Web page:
The B.C. Liberal government is preparing to propose new restrictions on campaign donations and offer an increase in income assistance rates in its throne speech set for Thursday.
Facing a united opposition of B.C. NDP and B.C. Green MLAs that can defeat the government in a confidence vote, the B.C. Liberals are preparing a throne speech that Premier Christy Clark has indicated will reflect the results of the election.
B.C. Liberal Social Development Minister Michelle Stilwell spoke to reporters Monday, but offered no details of increased social assistance rates. Unnamed sources suggest the Christy Clark government is planning to match the NDP campaign pledge to raise income assistance rates by $100 a month, the first increase in temporary income assistance in a decade.
In addition to increasing temporary social assistance rates, the plan proposes an expansion of the government’s single parent employment program, which covers daycare, training and transportation costs for single parents on income assistance to make a transition to employment.
The increase in temporary assistance rates would be estimated to cost $31 million in the current fiscal year and $53 million for the full year of 2018-19.
NDP social development critic Selina Robinson said the sudden conversion after years of refusing income assistance increases is the act of a government desperately trying to hold onto power.
The B.C. Liberal Party stopped its voluntary reporting of donations effective the end of May, as significant corporate, union and personal donations continued after the uncertain result of the May 9 election.
B.C. Liberal MLA Andrew Wilkinson, a former party president appointed last week as justice minister, confirmed Monday that the reform will be presented in the throne speech. He said the sudden reversal of the government’s stance on donations is a result of what candidates heard during the election campaign.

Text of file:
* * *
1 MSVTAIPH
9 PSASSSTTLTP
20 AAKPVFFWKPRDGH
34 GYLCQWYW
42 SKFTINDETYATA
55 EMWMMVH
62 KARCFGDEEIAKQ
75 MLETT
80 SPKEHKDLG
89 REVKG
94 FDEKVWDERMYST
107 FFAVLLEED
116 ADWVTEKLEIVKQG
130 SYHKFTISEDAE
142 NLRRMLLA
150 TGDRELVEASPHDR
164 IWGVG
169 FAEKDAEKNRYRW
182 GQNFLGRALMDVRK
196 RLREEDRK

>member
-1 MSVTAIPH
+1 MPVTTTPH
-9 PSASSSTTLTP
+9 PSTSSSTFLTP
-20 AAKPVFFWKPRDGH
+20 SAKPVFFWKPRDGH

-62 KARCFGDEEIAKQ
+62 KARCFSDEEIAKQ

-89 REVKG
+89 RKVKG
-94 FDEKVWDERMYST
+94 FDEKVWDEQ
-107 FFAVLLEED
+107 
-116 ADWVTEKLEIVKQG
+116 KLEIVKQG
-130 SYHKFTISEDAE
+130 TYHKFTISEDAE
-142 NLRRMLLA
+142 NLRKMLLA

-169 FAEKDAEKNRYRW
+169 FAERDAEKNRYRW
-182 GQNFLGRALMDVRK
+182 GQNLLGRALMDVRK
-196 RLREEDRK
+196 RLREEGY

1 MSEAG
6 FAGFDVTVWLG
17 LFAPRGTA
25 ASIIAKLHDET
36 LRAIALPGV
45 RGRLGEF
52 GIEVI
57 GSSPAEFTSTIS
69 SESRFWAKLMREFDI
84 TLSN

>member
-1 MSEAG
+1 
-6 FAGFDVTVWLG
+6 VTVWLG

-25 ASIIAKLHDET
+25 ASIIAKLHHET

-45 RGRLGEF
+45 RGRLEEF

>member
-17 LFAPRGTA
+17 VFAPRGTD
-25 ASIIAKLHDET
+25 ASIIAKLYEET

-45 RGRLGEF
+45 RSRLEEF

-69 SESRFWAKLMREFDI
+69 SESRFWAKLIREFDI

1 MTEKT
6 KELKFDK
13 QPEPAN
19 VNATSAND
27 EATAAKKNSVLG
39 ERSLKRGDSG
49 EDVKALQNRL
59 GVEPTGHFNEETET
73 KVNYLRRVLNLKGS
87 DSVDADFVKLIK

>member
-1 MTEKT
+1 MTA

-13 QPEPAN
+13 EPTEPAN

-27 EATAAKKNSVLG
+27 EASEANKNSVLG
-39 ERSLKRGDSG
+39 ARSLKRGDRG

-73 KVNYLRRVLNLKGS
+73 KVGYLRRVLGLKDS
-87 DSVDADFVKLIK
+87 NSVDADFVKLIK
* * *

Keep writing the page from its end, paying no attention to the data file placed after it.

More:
“It became pretty clear during the election campaign that our plan to have this reviewed by an expert panel was not going to be quick enough,” Wilkinson said. “It’s the conclusion of people in British Columbia that it’s time to get corporate and union donations out of party financing, and so we’re prepared to move ahead with that.”
A limit on personal donations will be part of the plan, but Wilkinson said the amount won’t be revealed until the throne speech. Federal rules limit campaign donations to individuals, up to $1,275 a year, with a maximum tax credit of $650.
Banning corporate and union donations was a demand of both opposition parties from long before the election, to which the B.C. Liberals responded only with voluntary disclosure and a promise of an independent review.